We've strayed into that dangerous lubricant territory.  I buy cartridges of Chevron SRI grease for all bike-greasing.  It is a high quality poly-urea based grease, which is fairly water tolerant.  FWIW, it looks just like Phil Wood grease.
Yeah, grease preference threads can get very contentious and, really, for no reason.   Bicycle bearing service is very undemanding compared to many automotive and industrial uses so almost any decent grease is perfectly satisfactory. 

I've been using Phil Grease since the '80's and it's been very good but many other "bike specific" and "general purpose" greases would be just as good.  Phil in the 3-oz tubes is absurdly expensive per ounce but I buy it in 640 gm (22.5-oz) tubs which makes the cost reasonable and it lasts for years.  I refill a 4 oz Dualco grease gun from the tub and dispense it from there.  That keeps the bulk grease clean and meters it accurately with little waste.

General Discussion / Re: Newbie bicycle tourists, Don't get fooled.
« on: December 23, 2020, 10:38:39 am »
DaveB - you say that - to get a more friendly rider position you need to replace the bars for drop bars. I disagree with that. There are very comfy MTB bars that function very well for touring.
No, I didn't say that, the OP (Westinghouse) mentioned changing from flat bars to drop bars as a low cost way to make an MTB more suitable for  touring.   

I agree that many riders are fine with flat bars for road and touring use.  I'm not one of them having ridden a flat bar bike enough to realize I don't like them but many do.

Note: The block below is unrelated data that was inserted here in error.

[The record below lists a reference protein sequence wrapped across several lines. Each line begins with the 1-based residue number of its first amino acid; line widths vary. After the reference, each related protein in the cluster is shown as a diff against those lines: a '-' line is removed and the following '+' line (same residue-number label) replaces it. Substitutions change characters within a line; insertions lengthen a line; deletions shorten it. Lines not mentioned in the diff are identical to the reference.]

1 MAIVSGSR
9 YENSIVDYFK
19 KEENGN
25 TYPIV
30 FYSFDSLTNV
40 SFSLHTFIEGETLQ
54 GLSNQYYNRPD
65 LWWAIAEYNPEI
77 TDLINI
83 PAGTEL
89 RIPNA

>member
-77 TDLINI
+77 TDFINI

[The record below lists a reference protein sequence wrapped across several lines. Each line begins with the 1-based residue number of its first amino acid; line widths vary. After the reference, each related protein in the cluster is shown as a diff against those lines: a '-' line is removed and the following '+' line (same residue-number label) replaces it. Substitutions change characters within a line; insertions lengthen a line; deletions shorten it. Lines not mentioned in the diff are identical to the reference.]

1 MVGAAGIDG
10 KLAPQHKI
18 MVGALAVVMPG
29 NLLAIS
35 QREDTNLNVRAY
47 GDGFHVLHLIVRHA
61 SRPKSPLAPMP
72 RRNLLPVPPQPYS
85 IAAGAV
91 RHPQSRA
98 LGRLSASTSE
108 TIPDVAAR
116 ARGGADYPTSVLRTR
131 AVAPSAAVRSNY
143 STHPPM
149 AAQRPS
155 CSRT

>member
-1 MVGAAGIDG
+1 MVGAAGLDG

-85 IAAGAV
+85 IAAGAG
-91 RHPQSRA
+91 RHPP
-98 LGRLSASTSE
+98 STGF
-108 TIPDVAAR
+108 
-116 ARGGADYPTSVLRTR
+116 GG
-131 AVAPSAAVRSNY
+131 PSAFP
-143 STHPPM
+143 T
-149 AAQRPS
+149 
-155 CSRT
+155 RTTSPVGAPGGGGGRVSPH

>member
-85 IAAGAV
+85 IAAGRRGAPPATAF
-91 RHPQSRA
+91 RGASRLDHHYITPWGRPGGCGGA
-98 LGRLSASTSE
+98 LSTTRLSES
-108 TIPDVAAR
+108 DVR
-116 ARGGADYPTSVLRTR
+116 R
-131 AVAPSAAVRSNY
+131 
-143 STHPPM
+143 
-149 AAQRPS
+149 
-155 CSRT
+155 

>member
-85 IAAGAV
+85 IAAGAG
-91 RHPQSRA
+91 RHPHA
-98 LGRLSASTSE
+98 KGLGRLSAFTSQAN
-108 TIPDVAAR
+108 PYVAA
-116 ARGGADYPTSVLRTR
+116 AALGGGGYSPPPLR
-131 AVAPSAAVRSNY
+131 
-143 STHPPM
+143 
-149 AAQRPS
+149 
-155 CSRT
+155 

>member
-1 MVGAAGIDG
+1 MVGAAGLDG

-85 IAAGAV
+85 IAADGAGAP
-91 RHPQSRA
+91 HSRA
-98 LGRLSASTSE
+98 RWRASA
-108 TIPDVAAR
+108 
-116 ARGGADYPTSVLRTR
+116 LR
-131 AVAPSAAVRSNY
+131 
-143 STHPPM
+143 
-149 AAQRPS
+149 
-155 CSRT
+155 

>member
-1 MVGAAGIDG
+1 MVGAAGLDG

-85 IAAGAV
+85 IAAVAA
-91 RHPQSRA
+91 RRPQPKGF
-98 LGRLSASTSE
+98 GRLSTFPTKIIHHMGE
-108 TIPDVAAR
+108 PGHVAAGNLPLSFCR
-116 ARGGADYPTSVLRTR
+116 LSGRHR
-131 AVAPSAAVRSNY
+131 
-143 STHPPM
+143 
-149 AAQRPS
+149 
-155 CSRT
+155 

General Discussion / Re: Newbie bicycle tourists, Don't get fooled.
« on: December 20, 2020, 09:03:26 am »
You want reliability.
Comfort is indeed important but reliability is at least equally important and that's what disqualifies most Big Box and Department store bikes.  I recall reading an interview with the President of one of the big box bike brands like Huffy who said the average LIFETIME expected distance for one of their bikes is about 75 miles.  That doesn't make for a lot of confidence as a touring bike.     

To keep the cost down a used, good condition MTB or road bike by a big name bike shop brand like Trek, Cannondale, Specialized, Fuji, etc is a great starting point.  Routing checking of your local Craigslist should eventually turn up something suitable and some judicious modifications can make it a very suitable touring bike without great expense.  Ideally a used touring bike would be the best starting point but there are few and far between.

Gear Talk / Re: Better components?
« on: December 19, 2020, 01:09:05 pm »
How's that saying go?  Marry the frame, date the parts?
Ever tied explaining that approach to your wife?   ;D

General Discussion / Re: Newbie bicycle tourists, Don't get fooled.
« on: December 19, 2020, 10:49:21 am »
One comment on your OP, item #2.  Converting an MTB to a more tour-friendly rider position requires much more than just switching handlebars and cable lengths.  To fit drop bars to an MTB also requires new brake levers and shifters and probably a new stem.  Replacing the knobby tires with more roadworthy tires is also a highly recommended change. 

This is quite possible and several years ago I "roadified" an old rigid fork, hardtail Trek MTB doing what I mentioned above and it was relatively cheap since I had the needed extra components in my parts boxes as take-offs from other bikes but it would not have been particularly cheap if I had to buy new parts.

General Discussion / Re: Pedals and Shoes for the TransAmerica
« on: December 19, 2020, 10:24:14 am »